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For further information, see CMDT Part 35-25: Dracunculiasis

Key Features

Essentials of Diagnosis

  • Tender cutaneous ulcer and worm protruding from the skin of an individual who has ingested untreated water in rural Africa

  • Worm death and disintegration in tissue can provoke a severe inflammatory reaction

General Considerations

  • Caused by the nematode Dracunculus medinensis, or Guinea worm

  • Infection occurs after swallowing water containing the infected intermediate host, the crustacean Cyclops (known as copepods or water fleas)

  • In the stomach, larvae escape from the copepods and migrate through the intestinal mucosa to the retroperitoneum, where mating occurs

  • Females then migrate to subcutaneous tissue, usually of the legs, over about a year

  • A subcutaneous ulcer then forms

  • Upon contact with water, the parasite discharges large numbers of larvae, which are ingested by copepods

  • Adult worms, which can be up to a meter in length, are gradually extruded


  • Was a major cause of disability; control efforts have been remarkably successful

  • Annual incidence has decreased from about 3.5 million cases in the late 1980s to 126 reported cases in 2014, 22 reported cases in 2015, 25 in 2016, 30 in 2017 all from South Sudan, Mali, Chad, and Ethiopia; 1 case in 2018 in Angola

Clinical Findings

Symptoms and Signs

  • Patients are usually asymptomatic until the time of worm extrusion when a painful papule develops, with erythema, pruritus, and burning

  • Multiple lesions may be present

  • A short-lived systemic reaction may develop in some patients and may include

    • Fever

    • Urticaria

    • Nausea, vomiting, diarrhea

    • Dyspnea

  • The skin lesion vesiculates over a few days, followed by ulceration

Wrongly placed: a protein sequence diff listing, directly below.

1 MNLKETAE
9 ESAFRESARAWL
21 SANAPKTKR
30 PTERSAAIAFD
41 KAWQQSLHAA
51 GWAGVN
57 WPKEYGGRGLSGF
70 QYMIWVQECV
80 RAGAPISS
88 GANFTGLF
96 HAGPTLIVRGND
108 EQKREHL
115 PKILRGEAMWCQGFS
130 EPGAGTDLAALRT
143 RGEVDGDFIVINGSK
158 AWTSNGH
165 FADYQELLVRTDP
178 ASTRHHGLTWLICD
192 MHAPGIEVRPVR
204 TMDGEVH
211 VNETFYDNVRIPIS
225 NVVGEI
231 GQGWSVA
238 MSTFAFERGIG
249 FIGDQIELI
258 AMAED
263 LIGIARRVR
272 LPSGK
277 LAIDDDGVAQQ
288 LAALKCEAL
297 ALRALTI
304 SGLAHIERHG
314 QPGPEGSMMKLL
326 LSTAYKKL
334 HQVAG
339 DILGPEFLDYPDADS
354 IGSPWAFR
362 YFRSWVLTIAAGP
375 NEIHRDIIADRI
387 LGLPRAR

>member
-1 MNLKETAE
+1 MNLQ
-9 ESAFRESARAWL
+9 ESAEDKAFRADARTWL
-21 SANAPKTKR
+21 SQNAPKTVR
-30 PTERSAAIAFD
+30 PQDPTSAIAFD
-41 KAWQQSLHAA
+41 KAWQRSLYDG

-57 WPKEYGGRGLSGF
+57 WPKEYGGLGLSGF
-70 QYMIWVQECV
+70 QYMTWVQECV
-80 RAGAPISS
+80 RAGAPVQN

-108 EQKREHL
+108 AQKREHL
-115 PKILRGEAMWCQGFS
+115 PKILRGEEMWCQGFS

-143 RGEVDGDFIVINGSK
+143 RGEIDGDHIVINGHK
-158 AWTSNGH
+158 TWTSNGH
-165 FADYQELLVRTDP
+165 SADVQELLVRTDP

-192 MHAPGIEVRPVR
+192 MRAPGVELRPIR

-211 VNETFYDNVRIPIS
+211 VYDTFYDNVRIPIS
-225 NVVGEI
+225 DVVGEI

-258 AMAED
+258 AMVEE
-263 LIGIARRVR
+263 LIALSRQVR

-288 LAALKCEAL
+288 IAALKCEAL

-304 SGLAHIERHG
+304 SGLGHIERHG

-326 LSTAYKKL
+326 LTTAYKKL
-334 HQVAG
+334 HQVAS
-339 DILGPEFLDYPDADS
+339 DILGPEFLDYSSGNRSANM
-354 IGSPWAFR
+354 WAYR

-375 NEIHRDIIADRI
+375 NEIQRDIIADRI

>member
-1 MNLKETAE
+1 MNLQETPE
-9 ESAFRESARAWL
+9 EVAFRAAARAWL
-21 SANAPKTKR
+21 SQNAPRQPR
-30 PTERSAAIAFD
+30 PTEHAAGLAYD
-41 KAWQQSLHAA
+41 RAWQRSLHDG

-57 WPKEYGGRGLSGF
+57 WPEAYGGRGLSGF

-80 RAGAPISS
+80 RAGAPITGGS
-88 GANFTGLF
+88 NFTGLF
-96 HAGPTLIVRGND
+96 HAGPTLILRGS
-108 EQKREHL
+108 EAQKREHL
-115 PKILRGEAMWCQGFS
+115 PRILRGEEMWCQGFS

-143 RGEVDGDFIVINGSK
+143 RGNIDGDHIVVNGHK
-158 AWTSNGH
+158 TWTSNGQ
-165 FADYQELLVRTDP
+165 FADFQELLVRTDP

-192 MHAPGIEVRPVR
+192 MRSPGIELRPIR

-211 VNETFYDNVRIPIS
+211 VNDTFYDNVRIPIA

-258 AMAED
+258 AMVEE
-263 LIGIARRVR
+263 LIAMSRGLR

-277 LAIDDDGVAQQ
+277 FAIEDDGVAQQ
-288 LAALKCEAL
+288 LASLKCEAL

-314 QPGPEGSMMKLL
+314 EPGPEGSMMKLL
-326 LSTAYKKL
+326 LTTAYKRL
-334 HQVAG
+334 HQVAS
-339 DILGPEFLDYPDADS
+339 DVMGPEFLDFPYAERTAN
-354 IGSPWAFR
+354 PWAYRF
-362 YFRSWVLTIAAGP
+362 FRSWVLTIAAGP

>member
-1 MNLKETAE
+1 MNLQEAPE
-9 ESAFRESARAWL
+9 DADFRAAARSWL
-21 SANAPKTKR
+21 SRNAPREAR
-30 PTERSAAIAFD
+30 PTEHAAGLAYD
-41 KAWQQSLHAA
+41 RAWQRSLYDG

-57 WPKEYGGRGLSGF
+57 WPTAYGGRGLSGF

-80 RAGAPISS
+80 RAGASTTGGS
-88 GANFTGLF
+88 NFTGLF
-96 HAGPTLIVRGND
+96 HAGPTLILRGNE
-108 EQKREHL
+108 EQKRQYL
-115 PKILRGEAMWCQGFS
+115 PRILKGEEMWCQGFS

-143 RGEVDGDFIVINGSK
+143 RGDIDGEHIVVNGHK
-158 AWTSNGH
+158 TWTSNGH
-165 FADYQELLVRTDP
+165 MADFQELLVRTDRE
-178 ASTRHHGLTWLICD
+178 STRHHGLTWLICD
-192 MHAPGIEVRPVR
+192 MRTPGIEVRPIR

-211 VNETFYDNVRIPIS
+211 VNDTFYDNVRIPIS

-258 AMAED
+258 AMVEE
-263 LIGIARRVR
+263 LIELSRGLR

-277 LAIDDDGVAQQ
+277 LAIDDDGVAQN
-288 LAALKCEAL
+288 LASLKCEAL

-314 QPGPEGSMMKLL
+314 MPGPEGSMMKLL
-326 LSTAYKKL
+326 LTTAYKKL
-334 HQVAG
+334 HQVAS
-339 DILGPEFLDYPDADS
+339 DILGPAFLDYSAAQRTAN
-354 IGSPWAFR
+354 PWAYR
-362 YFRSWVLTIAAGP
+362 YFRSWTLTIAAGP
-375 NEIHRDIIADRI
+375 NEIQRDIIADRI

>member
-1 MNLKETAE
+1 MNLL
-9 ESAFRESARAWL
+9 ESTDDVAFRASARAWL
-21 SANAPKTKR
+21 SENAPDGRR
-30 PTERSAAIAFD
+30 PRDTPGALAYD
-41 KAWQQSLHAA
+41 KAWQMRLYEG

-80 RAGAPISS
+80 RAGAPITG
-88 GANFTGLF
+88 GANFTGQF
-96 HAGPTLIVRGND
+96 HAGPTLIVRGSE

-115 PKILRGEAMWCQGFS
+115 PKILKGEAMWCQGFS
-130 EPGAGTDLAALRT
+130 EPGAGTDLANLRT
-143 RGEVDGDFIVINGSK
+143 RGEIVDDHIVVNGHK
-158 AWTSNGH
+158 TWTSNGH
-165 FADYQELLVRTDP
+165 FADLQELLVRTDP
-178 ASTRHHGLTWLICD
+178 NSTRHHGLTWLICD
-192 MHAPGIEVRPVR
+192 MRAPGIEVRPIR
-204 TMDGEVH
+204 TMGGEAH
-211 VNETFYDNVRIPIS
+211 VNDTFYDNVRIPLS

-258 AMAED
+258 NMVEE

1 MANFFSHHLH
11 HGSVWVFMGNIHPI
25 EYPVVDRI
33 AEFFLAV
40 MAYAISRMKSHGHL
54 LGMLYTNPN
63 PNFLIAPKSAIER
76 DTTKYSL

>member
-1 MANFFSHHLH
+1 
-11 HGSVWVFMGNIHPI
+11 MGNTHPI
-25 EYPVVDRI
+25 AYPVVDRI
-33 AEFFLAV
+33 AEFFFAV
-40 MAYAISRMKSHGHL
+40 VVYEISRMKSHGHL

• The ulcer is tender, often with a visible worm

  • The worm is then extruded or absorbed over a few weeks, followed by ulcer healing

  • Secondary infections, including infectious arthritis and tetanus, are common

  • Resultant deformities are common with ankle and knee joint infections

  • Lesions commonly prevent walking for a month or more

Differential Diagnosis

  • Cutaneous larva migrans

  • Loiasis (Loa loa infection)

  • Rat bite fever

  • Gnathostomiasis

  • Myiasis

  • Other causes of leg ulcer

    • Venous or arterial insufficiency

    • Bacterial pyoderma

    • Vasculitis

    • Pyoderma gangrenosum


  • Diagnosis follows identification of a typical skin ulcer with a protruding worm

  • When worm is not visible, larvae may be identified on smears or seen after immersion in cold water



  • No drug cures the infection

  • However, metronidazole and mebendazole are sometimes used to limit inflammation and facilitate worm removal

  • Corticosteroid ointments may hasten healing

  • Topical antibiotics may limit bacterial superinfection


  • When available, simple surgical procedures can be used to remove worms

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